SCIENCE

Pretty Much Every Living Thing Is Already Feeling The Effects Of Climate Change

"The fact is, it's not one or two species in one or two places," one researcher said.

11/11/2016 7:04 AM AEDT | Updated 11/11/2016 10:37 AM AEDT
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“We’re already seeing salamanders shrink in size," a researcher said.

Climate change has already touched almost all life on the planet, even under moderate rates of global warming, according to a report published Thursday in the journal Science.

An international team of researchers found 82 percent of key biological processes necessary for healthy ecosystems had been impacted by the phenomenon. The changes have been felt even though the world is just 1 degree Celsius warmer than pre-industrial levels.

“We’re already seeing salamanders shrink in size, we’re seeing migratory birds change their migratory routes, we’re seeing species interbreeding now, because of just a small degree of warming,” said James Watson, a professor at the University of Queensland and senior author of the report.

Scientists are currently gathered in Marrakech, Morocco, to work out details of the landmark Paris climate agreement, which aims to keep the world from warming more than 2 degrees Celsius. Anything hotter than that will likely cause a slew of troubling events: melting glaciers, rising seas, extreme weather and an uptick in disease.

But aside from severe impacts for humanity, those shifts will drastically change worldwide biology.

Credit: Ho New / Reuters
It's not just polar bears that are being affected by climate change.

“The fact is, it’s not one or two species in one or two places,” Watson said. “It’s entire systems and entire processes. All the things which live in those systems are almost certainly changing their behavior, the way they live, the way they move.”

The recent election of Donald Trump has cast serious doubts on the future of the Paris deal. The U.S. is the world’s second-largest greenhouse gas emitter and the president-elect, a denier of climate change, has threatened to pull out of the accord. A similar move by America with the Kyoto Protocol set the fight against climate change back 20 years.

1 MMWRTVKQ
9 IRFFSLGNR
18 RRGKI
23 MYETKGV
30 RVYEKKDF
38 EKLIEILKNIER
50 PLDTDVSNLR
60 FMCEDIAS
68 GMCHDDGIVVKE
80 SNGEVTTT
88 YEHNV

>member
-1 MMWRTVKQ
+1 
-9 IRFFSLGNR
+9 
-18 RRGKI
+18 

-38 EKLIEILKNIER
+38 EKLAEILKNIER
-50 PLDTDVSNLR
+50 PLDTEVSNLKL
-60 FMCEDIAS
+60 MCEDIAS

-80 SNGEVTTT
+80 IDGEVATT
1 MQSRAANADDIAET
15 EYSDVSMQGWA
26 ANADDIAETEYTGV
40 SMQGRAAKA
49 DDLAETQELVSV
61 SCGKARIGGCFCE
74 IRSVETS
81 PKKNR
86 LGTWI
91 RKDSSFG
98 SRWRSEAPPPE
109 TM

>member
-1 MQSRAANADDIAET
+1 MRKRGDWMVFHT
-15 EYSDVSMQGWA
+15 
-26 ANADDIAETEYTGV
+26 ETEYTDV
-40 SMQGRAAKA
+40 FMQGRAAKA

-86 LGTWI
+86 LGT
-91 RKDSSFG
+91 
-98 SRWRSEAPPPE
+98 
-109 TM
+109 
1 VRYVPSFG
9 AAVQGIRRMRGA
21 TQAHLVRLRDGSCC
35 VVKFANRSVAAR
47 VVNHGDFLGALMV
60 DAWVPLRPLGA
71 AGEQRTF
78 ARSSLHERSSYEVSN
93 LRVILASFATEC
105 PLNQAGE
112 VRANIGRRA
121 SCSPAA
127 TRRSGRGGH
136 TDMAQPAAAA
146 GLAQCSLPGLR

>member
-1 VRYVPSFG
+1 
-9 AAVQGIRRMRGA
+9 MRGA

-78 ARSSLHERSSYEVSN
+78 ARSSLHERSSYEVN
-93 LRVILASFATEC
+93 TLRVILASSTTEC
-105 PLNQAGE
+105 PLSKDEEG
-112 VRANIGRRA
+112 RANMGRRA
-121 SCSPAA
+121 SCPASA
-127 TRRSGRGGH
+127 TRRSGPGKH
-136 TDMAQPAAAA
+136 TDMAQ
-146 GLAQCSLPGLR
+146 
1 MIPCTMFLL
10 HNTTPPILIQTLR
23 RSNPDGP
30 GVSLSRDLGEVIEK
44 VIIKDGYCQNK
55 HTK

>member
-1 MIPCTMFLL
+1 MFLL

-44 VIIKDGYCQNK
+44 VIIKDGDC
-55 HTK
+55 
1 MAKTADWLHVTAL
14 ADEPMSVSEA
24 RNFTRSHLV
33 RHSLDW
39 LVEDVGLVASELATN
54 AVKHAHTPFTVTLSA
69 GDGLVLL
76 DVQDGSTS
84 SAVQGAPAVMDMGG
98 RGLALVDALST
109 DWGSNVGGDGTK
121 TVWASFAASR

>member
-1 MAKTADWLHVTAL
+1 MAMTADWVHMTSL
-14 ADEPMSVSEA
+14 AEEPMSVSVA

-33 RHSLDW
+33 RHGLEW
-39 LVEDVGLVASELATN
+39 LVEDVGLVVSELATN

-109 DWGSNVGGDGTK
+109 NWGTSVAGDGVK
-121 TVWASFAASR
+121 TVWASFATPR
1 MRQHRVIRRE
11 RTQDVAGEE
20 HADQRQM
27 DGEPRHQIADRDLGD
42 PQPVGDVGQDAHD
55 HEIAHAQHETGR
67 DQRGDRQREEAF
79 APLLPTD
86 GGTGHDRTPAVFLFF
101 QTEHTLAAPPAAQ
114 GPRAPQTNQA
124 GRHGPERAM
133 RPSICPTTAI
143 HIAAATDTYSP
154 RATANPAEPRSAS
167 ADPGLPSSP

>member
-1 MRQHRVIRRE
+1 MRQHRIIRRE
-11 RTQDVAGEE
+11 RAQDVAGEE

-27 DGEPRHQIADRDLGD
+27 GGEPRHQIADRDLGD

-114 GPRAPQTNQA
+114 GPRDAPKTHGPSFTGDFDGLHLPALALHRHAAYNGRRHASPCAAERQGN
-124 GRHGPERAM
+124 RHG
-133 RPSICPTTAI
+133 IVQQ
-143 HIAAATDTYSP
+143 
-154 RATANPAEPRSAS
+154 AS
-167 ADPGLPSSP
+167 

Leading environmental groups have stressed the need for urgency in curbing greenhouse gas emissions.

“The climate crisis is already having very serious consequences for life on the planet,” said Jean Su, associate conservation director at the Center for Biological Diversity. “The 1-degree Celsius rise in temperature already has the world spinning out of control in terms of the widespread harms to species, and also people ... The need for strong climate action couldn’t be clearer or as necessary as right now.”

Su said the election of Trump “will purely galvanize grass-roots support for environmental action.”

Watson said the report was “not just doom and gloom,” noting there was still time, albeit limited, to act on “low-hanging fruit” like environmental protection and investment in renewable energy. But ecosystems will only tolerate so much.

“There’s no doubt we’re in for dramatic warming still,” he said. “We’re literally going into climatic spaces that are beyond the norm. With another degree, it’ll almost certainly be 100 percent of species affected. What we don’t know is how those species are going to react.”

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